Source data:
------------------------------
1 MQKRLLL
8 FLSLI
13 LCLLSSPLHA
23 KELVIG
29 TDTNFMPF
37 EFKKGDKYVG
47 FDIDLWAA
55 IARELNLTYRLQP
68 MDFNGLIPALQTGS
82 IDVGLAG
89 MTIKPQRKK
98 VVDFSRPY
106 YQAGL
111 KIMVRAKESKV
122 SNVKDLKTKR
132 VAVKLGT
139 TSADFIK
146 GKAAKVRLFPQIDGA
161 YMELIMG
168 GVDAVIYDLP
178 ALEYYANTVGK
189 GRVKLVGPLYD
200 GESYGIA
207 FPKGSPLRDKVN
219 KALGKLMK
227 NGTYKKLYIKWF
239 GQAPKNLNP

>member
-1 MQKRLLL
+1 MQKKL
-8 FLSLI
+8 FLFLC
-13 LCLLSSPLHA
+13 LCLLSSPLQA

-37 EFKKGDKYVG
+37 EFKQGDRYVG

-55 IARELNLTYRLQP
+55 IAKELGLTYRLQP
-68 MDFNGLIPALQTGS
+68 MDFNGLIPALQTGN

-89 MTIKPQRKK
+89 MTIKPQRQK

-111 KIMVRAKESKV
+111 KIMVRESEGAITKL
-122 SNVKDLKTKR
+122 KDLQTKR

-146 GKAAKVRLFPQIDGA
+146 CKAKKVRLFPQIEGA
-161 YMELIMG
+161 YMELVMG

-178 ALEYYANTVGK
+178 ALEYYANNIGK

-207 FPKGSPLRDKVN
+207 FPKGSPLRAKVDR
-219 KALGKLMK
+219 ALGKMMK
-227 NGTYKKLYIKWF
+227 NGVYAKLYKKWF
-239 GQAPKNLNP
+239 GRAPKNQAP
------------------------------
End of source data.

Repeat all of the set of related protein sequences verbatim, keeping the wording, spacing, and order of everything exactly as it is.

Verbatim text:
1 MQKRLLL
8 FLSLI
13 LCLLSSPLHA
23 KELVIG
29 TDTNFMPF
37 EFKKGDKYVG
47 FDIDLWAA
55 IARELNLTYRLQP
68 MDFNGLIPALQTGS
82 IDVGLAG
89 MTIKPQRKK
98 VVDFSRPY
106 YQAGL
111 KIMVRAKESKV
122 SNVKDLKTKR
132 VAVKLGT
139 TSADFIK
146 GKAAKVRLFPQIDGA
161 YMELIMG
168 GVDAVIYDLP
178 ALEYYANTVGK
189 GRVKLVGPLYD
200 GESYGIA
207 FPKGSPLRDKVN
219 KALGKLMK
227 NGTYKKLYIKWF
239 GQAPKNLNP

>member
-1 MQKRLLL
+1 MQKKL
-8 FLSLI
+8 FLFLC
-13 LCLLSSPLHA
+13 LCLLSSPLQA

-37 EFKKGDKYVG
+37 EFKQGDRYVG

-55 IARELNLTYRLQP
+55 IAKELGLTYRLQP
-68 MDFNGLIPALQTGS
+68 MDFNGLIPALQTGN

-89 MTIKPQRKK
+89 MTIKPQRQK

-111 KIMVRAKESKV
+111 KIMVRESEGAITKL
-122 SNVKDLKTKR
+122 KDLQTKR

-146 GKAAKVRLFPQIDGA
+146 CKAKKVRLFPQIEGA
-161 YMELIMG
+161 YMELVMG

-178 ALEYYANTVGK
+178 ALEYYANNIGK

-207 FPKGSPLRDKVN
+207 FPKGSPLRAKVDR
-219 KALGKLMK
+219 ALGKMMK
-227 NGTYKKLYIKWF
+227 NGVYAKLYKKWF
-239 GQAPKNLNP
+239 GRAPKNQAP